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Student Led Research on FinTech Regulations and SME Financing Published by World Economic Forum, Real Clear Markets

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A student-led research white paper on the complex regulatory landscape for FinTech lending and the implications for small and medium-sized enterprises was recently published by the World Economic Forum and featured in Real Clear Markets.

The paper outlines the regulatory hurdles marketplace lenders (MPLs) - any non-bank entity that provides money to individuals or businesses through online services – face in three of the world’s largest FinTech markets. The United States, the United Kingdom, and China have all taken different approaches to regulating marketplace lenders, despite the inherently borderless nature of the FinTech industry. For example, in the U.S., consumer and business lending are regulated by Consumer Financial Protection Bureau (CFPB) and Securities and Exchange Commission (SEC) respectively, while in the UK, it is the Financial Conduct Authority (FCA) which now regulates the consumer credit. On the other hand, in China, the platforms were until recently un-supervised. The China Banking Regulatory Commission (CBRC) now regulates the industry by treating the platforms as “infomediaries” and does not allow them to assess a borrower’s creditworthiness. Some other countries do not even have a regulatory body responsible for marketplace lending.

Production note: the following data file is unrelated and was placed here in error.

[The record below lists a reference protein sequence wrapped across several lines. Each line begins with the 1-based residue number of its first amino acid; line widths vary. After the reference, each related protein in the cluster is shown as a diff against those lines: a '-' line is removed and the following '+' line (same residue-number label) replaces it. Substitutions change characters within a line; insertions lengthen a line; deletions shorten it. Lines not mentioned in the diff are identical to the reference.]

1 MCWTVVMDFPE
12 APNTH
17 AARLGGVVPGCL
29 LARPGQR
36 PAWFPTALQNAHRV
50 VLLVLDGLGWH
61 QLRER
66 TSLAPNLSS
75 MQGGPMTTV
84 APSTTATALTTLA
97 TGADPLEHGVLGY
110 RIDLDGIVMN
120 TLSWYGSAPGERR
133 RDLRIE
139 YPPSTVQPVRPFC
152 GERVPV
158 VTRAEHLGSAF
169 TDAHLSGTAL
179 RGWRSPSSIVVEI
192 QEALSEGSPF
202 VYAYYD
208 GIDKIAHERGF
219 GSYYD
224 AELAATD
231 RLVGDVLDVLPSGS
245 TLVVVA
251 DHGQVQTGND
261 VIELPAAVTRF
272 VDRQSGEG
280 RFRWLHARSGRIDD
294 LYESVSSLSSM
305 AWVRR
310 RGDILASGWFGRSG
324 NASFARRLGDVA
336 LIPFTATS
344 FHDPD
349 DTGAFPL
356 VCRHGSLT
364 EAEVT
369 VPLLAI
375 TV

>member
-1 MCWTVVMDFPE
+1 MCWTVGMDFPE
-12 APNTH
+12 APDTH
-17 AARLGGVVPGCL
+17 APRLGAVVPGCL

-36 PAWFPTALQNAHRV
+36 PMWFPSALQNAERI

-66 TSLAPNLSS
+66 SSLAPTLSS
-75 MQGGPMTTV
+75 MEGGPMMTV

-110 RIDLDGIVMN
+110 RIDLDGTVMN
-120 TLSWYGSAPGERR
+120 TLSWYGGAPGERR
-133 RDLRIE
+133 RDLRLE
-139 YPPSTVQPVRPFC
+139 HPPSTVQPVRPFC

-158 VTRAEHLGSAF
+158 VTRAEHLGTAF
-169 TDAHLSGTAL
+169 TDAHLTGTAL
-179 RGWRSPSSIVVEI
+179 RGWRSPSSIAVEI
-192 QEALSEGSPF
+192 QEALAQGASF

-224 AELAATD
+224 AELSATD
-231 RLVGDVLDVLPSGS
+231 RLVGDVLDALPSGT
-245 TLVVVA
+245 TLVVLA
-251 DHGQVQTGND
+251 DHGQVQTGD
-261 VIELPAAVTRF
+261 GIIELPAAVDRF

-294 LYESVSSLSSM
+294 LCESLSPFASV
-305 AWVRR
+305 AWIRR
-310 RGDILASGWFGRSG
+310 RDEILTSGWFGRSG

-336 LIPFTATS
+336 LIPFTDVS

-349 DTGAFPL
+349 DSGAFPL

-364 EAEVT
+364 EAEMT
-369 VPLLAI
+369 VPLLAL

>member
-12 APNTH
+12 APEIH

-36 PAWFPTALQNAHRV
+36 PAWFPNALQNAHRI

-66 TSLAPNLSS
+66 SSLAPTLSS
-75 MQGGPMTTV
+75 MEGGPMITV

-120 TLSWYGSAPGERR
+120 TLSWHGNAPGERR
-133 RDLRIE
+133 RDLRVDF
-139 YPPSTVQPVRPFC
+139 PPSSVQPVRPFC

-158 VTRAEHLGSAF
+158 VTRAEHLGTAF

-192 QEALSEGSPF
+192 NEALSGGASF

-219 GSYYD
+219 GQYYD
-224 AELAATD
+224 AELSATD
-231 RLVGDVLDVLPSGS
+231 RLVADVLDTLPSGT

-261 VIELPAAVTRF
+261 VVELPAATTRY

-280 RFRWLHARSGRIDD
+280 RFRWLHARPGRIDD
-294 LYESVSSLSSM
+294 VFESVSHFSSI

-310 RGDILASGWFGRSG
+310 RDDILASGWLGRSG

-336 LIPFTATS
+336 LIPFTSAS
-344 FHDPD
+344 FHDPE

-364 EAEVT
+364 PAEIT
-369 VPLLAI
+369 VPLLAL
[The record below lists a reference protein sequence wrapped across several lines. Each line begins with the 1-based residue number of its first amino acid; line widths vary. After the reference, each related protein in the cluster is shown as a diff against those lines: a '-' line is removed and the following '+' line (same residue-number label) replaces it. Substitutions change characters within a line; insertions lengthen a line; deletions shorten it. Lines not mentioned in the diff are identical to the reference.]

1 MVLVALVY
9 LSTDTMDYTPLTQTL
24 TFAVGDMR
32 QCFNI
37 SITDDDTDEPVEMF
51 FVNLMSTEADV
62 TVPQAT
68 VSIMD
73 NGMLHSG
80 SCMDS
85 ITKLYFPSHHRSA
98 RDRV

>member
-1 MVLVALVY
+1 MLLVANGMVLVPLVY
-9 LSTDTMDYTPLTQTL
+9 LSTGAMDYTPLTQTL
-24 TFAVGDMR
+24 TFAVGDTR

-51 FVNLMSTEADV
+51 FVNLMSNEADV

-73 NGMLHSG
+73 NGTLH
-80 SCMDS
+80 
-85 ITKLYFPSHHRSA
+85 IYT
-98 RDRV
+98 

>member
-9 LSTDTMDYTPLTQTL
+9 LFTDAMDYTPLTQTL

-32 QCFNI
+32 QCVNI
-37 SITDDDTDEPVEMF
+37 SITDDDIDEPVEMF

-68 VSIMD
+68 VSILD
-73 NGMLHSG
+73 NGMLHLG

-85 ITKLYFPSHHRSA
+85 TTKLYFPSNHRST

The paper also focuses on the impact these regulations may have on SMEs, which are some of the main beneficiaries of the FinTech movement. FinTech is increasingly viewed as a potential solution for the credit gap that SMEs often face around the world, raising questions about how to lend to small businesses that often exist in challenging environments. 

The Georgetown research team shared their findings at a roundtable discussion in April. The full research paper is available here, and a blog post drafted by Hilary Halpern (MBA ‘17) for the World Economic Forum on the subject can be read here.